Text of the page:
Coles allocates $20m for salary underpayments
Coles has become the latest company to admit it has underpaid some of its staff, after an ongoing review of its remuneration frameworks found some salaried team members had been underpaid.
Coles said that it has identified that less than one per cent of its total team members had differences between their remuneration and the General Retail Industry Award (GRIA).
Speaking about staff in its liquor business, Coles said: “The review of our award covered salaried team members in our Liquor business is nearing completion. For approximately five per cent of salaried Liquor managers there is a salary difference relative to the GRIA.
“Coles has taken a provision of $3m for estimated related payments in Liquor over the last six years, and a further provision of $1m for interest and on costs.”
The company has also allocated a further $16m for payments, interest and costs for its salaried managers in its supermarkets business.
Coles Group CEO Steven Cain said: “We aim to make Coles a great place to work, and apologise to those team members who have been unintentionally affected.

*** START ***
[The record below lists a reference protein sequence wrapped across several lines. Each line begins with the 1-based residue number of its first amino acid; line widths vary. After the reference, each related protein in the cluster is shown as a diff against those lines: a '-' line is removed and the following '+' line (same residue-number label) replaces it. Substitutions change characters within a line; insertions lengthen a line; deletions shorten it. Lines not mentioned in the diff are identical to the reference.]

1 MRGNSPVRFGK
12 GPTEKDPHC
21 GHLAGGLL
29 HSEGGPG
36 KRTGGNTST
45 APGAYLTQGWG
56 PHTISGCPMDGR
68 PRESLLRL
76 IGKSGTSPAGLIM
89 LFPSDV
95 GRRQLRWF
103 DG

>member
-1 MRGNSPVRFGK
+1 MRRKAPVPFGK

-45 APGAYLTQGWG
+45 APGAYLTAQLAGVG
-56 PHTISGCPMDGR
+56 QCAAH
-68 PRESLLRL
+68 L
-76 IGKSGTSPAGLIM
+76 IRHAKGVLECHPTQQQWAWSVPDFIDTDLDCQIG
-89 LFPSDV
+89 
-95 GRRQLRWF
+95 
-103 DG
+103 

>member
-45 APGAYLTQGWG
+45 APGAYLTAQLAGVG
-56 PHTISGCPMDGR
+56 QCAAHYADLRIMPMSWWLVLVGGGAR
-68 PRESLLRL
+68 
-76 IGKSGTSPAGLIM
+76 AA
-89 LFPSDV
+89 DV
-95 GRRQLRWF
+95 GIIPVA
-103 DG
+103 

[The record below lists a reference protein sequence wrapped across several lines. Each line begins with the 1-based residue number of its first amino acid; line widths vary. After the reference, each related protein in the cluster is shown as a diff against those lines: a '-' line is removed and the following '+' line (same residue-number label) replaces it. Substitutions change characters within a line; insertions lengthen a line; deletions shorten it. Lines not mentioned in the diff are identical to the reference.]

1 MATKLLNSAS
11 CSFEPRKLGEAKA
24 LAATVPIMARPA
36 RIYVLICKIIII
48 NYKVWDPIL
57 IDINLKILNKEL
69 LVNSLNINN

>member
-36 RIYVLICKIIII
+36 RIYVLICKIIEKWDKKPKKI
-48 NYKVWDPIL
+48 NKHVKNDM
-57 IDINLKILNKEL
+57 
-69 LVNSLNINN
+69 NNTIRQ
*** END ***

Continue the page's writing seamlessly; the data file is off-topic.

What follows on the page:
“We are working at pace with a team of external experts to finalise our review. Once completed we will contact all affected team members, both current and former, to remediate any identified differences in full.
“Coles has implemented steps to improve our systems and processes.”
Coles is just the latest in a long line of businesses to admit to underpaying staff and Attorney-General and Minister for Industrial Relations, Christian Porter, said he was appalled by the number of businesses who were making these errors.
He said that legislation will be introduced in the coming weeks that will criminalise the most serious forms of deliberate worker exploitation and wage underpayments and introduce significant jail terms and fines.
“Like most Australians, the Government has been appalled by the number of companies that have recently admitted short-changing their staff – in some cases by hundreds of millions of dollars,” Porter said.
“While it’s understood the vast majority of these underpayments were not deliberate and were rectified swiftly, they are incredibly serious and border on negligence given we are talking about sophisticated organisations that should be capable of meeting their obligations under workplace law.
“The Coalition has already increased some civil penalties by a factor of 10, but it is clear to me that more still needs to be done to motivate companies to improve their performance, such as disqualifying directors of organisations that continue to get it wrong.”